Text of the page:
Am I suffering from chronic fatigue syndrome or burnout?
Johanna (the patient’s name has been changed) has been suffering for several months from a persistent lack of energy and increasing fatigue. Shortly after getting up, Johanna would already like to lie down again. However, since she has to take her two small children to school and then work as a cashier, she tries to keep herself awake by any means. She drinks lots of coffee, energy drinks and cola, and tries to replenish her energy reserves with vitamin drinks. But all of these only offer her short-term benefits. Financially, she has been struggling as a single mother for years. The biological father of her children takes little care of them and the financial help expected of him is not forthcoming. Since the beginning of this year, when her mother was unable to support her with the children and the household due to illness, her exhaustion has increased even further, and her sleep disorders have worsened. After her supervisor criticizes her for lacking focus and working too slowly, panic attacks creep in, accompanied by the feeling that she can no longer cope with all of this. She feels as if she has failed and is increasingly ashamed of her lack of energy and listlessness towards her children and former pleasures. Gradually, and almost going unnoticed, she distances herself more and more from friends and colleagues. It takes a long time until Johanna admits to herself that she has to accept professional help to be able to cope with everyday life and her experiences again.
How does burnout differ from chronic fatigue syndrome?
Does Johanna suffer from a burnout or from chronic fatigue syndrome?
Johanna suffers from a typical burnout.
But what is the difference between a burnout and chronic fatigue syndrome?
Burnout is a gradual process that is accompanied by physical and emotional exhaustion due to chronic overwork, as in the case of Johanna. Johanna has all the typical symptoms of a burnout, such as lack of energy, exhaustion, tiredness, listlessness and sleep disorders.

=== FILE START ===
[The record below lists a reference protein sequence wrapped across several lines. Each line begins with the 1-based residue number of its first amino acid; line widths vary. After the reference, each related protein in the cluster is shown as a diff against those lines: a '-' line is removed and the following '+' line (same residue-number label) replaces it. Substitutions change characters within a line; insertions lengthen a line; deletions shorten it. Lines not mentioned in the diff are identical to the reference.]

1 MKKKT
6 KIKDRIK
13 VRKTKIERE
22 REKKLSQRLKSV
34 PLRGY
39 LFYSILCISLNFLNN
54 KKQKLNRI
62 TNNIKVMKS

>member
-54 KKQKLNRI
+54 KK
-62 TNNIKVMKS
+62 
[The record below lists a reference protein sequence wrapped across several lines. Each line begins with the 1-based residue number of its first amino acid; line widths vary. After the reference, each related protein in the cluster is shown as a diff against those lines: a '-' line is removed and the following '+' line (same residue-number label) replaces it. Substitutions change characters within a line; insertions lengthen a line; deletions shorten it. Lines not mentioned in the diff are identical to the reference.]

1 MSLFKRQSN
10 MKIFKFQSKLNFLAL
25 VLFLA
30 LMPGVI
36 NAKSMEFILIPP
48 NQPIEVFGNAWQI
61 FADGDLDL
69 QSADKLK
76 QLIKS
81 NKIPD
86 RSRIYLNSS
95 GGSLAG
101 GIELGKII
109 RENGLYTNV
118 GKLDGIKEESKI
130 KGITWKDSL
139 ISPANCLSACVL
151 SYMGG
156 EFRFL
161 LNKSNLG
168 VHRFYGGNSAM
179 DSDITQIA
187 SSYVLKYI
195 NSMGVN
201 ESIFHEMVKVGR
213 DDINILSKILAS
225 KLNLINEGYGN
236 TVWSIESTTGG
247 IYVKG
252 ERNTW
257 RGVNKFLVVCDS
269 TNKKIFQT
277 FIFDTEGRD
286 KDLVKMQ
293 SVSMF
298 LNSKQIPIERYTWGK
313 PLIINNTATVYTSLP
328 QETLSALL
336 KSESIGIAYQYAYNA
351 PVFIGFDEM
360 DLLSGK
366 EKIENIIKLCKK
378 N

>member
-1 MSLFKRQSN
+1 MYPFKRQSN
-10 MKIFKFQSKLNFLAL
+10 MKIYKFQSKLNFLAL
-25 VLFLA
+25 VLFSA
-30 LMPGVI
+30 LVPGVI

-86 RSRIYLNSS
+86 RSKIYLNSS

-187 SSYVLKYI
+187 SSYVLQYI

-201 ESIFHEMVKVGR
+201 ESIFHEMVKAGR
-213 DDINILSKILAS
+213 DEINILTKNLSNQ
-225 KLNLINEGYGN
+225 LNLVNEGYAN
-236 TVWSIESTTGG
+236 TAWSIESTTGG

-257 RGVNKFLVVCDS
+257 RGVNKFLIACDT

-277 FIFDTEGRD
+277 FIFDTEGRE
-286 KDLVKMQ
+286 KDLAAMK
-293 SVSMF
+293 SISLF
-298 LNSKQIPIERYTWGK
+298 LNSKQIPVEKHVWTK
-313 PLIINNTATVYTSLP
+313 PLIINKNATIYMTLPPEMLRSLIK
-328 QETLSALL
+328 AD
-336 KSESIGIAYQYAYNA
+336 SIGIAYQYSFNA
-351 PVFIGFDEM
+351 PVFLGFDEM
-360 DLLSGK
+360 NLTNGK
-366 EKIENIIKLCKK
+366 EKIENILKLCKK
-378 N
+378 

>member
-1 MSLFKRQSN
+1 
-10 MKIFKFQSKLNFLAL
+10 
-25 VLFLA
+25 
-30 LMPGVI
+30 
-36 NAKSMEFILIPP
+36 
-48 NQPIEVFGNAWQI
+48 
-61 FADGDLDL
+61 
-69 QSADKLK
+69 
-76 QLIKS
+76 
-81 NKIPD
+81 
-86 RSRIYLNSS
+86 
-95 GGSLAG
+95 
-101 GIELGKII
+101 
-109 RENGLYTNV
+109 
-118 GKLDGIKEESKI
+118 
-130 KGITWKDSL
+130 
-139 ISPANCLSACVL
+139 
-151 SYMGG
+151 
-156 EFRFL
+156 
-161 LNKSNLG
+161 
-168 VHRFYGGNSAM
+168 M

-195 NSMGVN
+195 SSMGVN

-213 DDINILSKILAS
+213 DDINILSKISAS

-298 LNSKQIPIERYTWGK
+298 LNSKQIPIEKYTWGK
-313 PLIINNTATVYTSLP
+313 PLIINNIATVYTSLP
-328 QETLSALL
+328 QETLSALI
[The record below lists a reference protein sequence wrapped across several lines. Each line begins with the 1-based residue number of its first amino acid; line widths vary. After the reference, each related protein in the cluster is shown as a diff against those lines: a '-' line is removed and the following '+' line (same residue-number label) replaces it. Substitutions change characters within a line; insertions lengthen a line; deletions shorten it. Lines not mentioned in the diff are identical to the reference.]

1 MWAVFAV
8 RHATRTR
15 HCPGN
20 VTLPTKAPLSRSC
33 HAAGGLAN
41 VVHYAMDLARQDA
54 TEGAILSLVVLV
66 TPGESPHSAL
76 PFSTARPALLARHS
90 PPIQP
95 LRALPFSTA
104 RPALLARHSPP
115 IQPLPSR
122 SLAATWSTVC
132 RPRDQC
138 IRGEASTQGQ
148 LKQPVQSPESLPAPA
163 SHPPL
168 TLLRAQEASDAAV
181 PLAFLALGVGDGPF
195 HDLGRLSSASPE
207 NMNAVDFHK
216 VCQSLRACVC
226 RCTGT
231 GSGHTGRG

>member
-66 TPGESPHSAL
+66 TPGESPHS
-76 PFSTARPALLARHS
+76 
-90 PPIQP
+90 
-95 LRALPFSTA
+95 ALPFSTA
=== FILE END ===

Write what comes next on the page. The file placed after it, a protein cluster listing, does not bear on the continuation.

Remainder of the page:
A longer-lasting burnout is often accompanied by other physical symptoms, such as headaches, backaches and stomach aches, as well as concentration problems, anxiety, panic attacks and depressive moods.
Chronic fatigue syndrome, on the other hand, is a systemic disease associated with chronic inflammation. It is often preceded by an above-average number of long-standing derailments of the immune system.
Possible therapy approaches for burnout
How does the Alpstein Clinic support and treat a patient like Johanna?
It would be easy to advise Johanna to take a holiday, but this is by no means enough for a manifest burnout. For a patient with a manifest burnout, it is first of all important to take them out of the work process and then to calmly work out which factors on the emotional and physical level have led to their slipping into a burnout in the first place. On the emotional level, a targeted talk therapy helps to find out what the energy loss is based on: what is ‘burned out’. For example, is it the family situation or problems with colleagues or superiors at work? Or both?
Solutions are then formulated and gradually implemented with the support of the therapist or doctor. On the physical level, deficiencies in vital substances, metabolic disorders, etc., must be ruled out. In order to support the overall physical situation, booster infusions can be given and nutritional advice offered to encourage a balanced diet. It is also advisable to stimulate detoxification and initiate physical therapy to regulate the musculoskeletal and lymphatic systems.
What should be considered in the diagnosis and therapy of chronic fatigue syndrome?
Chronic fatigue syndrome is also characterized by persistent fatigue, but this is not due to chronic emotional or physical overload, but instead to chronic inflammation. As a consequence, chronic fatigue syndrome causes additional physical symptoms, such as muscle and joint pain, sore throat or painful lymph nodes. In diagnostic work, it is important to distinguish chronic fatigue syndrome from other systemic underlying diseases, such as autoimmune and infectious diseases, hormonal diseases (e.g. thyroid deficiency or diabetes), or chronic lung and cardiovascular diseases. The therapeutic procedure for chronic fatigue syndrome then depends on the triggering causes of the chronic inflammation.
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